The passion for science spoke louder when, in 1981, Monica Alonso Cotta chose physics for her undergraduate degree at Unicamp without directly knowing women who worked in the area.
Later, in her master’s and doctoral studies, also at Unicamp, she opted for applied physics topics because she wanted her work to have the greatest possible impact on people’s quality of life. This choice, which earned her criticism from physicists who considered applied science to be inferior to fundamental, put the young scientist on the path of interdisciplinary research.
The path was consolidated in the post-doctorate, held at the Department of Materials Science at AT&T Bell Laboratories, where Monica worked alongside physicists, chemists and engineers in the challenge of developing wireless technology.
Today, at almost 60 years of age, Monica Cotta is part of a small group of women who have reached the top of their careers and hold management positions in academia. Since 2020, she has been President of the Brazilian Materials Research Society (B-MRS), a multi and interdisciplinary entity in essence. Since 2021, she has been the Director of the Gleb Wataghin Institute of Physics (Unicamp), her alma mater, which is one of the main research, teaching and extension centers in Physics in Brazil. In both institutions, Monica holds a historic place: that of the first woman to occupy the highest position. In addition, she is a professor at Unicamp, executive editor of ACS Applied Nano Materials and productivity fellow at the National Council for Scientific and Technological Development, where she coordinates the Advisory Committee in Physics and Astronomy.
Those who work with Monica Cotta know that, in her daily work, the quest to improve people’s lives through science and the concern for ensuring gender equity in the scientific environment are always present.
In the month in which the International Day of Women and Girls in Science is celebrated, we invited Professor Monica to talk a little about being a woman and a scientist. Check it out!
B-MRS Newsletter: What was it like for you to be a girl and later a woman in science? Share with us some memories about the particularities and difficulties of being a woman and a scientist.
Monica Cotta: I usually tell students that I am already very old, and, happily, much of what I lived is no longer so present today. I remember being a ‘nerd’ girl, even though that term didn’t exist back then. I liked science fiction and the technology I could reach (I thought the supermarket cash register was great, because personal computers only appeared when I entered university), I idolized Jacques Costeau (I wanted to do oceanography, but it was very difficult in Brazil)… For all that, I remember not fitting into any female stereotypes of that time, and that had a big emotional impact on me. But my parents always supported me in my studies. I’m from Campinas, and to get as close to technology as possible in my situation, I attended a technical college in data processing and then enrolled at Unicamp in physics and computing. I ended up opting for physics, because science has always been my passion. But I liked applied physics, because I always wanted to do science that could become a tool for social well-being… This made my journey very ‘bumpy’, with a master’s degree in biomedical physics and a PhD in materials science. If this made me a ‘non-physicist’ for many of my colleagues, it also gave me a lot of experience with interdisciplinary work and how to ‘talk’ with different areas. Deep down, what was a ‘disadvantage’ became a great asset, because throughout my career I had the chance to interact and learn with scientists from many different areas. This was fundamental when, in the last decade, I decided to go back to the origins and work at the interface with biology, using knowledge in materials. But overall, I still feel like I live two lives, as part of my family to this day doesn’t have much of an idea of what I really do. I was never able to convey my passion for science to my parents and sister. The scientist husband turned out to be the best option, as he understood when I wanted to stay in the lab on Friday nights, or weekends. My two sons understand that they have a ‘workaholic’ mother because she loves what she does… And my daughter is following a similar path, as she is doing a PhD in neurosciences.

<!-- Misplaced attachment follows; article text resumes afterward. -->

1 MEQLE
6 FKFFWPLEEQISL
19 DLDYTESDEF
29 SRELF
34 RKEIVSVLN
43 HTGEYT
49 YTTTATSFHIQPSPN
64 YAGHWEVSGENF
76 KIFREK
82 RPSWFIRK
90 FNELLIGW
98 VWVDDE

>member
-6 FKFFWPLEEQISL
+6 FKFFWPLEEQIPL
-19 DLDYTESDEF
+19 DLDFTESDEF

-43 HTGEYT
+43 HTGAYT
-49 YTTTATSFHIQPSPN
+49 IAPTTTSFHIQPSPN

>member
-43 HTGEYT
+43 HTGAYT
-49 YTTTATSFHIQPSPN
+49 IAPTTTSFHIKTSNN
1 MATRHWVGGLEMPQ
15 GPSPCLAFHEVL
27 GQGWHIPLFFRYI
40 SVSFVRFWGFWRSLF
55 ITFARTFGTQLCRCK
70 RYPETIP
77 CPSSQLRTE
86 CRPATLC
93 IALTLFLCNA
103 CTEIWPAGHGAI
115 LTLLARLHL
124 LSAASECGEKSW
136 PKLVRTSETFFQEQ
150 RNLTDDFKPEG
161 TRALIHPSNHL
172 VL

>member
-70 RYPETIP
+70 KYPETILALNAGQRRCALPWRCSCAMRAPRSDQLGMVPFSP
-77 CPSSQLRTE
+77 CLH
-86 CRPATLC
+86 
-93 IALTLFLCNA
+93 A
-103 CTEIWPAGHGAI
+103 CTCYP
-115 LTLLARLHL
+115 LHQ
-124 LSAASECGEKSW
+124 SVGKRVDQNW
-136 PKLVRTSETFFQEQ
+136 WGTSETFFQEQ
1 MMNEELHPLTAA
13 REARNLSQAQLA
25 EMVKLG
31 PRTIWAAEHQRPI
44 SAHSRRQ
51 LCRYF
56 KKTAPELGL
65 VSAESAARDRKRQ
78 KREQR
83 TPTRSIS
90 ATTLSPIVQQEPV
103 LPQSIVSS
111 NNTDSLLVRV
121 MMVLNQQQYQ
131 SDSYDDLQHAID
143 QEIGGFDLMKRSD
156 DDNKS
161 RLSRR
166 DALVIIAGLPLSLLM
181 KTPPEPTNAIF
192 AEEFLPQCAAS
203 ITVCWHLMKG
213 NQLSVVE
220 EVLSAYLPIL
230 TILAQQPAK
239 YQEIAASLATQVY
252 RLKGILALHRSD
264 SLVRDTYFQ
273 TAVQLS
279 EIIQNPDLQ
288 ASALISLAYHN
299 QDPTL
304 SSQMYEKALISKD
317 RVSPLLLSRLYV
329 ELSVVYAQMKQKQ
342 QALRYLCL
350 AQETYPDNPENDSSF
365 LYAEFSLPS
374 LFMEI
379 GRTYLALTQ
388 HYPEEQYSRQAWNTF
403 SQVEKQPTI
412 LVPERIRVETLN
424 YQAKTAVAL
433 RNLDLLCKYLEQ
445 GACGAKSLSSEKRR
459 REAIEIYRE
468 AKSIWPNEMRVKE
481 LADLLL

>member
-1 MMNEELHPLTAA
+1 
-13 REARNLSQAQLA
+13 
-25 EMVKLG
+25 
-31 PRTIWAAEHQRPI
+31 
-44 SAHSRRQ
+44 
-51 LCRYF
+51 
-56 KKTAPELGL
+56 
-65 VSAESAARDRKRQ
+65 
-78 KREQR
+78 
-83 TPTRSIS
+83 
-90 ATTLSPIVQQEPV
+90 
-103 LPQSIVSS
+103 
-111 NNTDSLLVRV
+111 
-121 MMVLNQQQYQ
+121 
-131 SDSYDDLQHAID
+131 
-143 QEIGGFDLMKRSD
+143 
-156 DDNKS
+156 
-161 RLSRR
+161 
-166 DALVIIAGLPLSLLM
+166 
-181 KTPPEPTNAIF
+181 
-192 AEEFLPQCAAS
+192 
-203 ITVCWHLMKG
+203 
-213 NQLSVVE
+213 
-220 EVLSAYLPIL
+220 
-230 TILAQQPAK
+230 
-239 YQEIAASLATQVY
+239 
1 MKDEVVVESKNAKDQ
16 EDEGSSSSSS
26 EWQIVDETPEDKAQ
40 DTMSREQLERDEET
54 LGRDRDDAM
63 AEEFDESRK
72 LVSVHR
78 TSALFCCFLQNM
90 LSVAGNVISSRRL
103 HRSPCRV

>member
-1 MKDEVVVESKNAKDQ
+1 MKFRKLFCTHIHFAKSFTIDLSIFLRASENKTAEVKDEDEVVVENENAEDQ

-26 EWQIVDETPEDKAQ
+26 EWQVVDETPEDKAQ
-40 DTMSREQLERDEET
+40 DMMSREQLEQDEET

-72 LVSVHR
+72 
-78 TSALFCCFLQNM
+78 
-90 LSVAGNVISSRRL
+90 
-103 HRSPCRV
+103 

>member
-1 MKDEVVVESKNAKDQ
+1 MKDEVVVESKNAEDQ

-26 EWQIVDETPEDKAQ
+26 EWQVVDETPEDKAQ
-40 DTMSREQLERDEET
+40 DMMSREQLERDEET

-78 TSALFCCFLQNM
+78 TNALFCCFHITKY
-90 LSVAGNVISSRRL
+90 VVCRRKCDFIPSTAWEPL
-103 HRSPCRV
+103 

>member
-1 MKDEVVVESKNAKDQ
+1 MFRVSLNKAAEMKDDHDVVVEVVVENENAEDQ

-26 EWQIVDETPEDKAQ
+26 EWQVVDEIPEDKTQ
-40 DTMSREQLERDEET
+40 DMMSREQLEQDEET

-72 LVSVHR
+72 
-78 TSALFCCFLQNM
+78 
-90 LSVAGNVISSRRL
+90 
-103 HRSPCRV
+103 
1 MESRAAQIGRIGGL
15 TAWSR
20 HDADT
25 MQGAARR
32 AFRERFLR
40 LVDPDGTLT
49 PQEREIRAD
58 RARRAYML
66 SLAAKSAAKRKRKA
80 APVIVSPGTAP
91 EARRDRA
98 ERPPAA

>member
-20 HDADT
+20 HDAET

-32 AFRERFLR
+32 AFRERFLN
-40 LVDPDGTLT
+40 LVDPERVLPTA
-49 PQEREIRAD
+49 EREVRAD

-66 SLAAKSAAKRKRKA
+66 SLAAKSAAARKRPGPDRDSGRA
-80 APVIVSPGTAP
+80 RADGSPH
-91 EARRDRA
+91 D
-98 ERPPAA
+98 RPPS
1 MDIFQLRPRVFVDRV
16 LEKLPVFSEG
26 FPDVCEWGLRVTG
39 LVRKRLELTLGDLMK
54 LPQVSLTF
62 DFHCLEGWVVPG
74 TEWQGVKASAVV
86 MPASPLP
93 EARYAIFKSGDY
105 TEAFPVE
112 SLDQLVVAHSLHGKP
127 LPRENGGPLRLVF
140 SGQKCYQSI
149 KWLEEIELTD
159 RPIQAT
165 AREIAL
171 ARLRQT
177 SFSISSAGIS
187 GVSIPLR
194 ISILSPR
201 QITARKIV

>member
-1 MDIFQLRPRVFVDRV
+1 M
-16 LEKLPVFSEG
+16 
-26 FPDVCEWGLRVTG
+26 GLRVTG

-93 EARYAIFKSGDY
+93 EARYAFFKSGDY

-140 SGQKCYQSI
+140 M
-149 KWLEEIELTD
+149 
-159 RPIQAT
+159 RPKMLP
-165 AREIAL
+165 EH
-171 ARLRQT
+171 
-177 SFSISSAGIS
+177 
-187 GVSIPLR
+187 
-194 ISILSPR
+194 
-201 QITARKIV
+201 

B-MRS Newsletter: In your perception, what has changed for girls and women researchers since the time you were a student and what still needs to change?
Monica Cotta: Fortunately, a lot has changed, in general… starting with the type of environment we live in, provided by technology. Today, young people can learn science with (good) YouTube channels or online courses. And the role of women has been expanded in recent decades, at least for part of our society. Today, a girl wanting to do physics can even generate strangeness, but not the incredulity and discomfort that I faced in my days.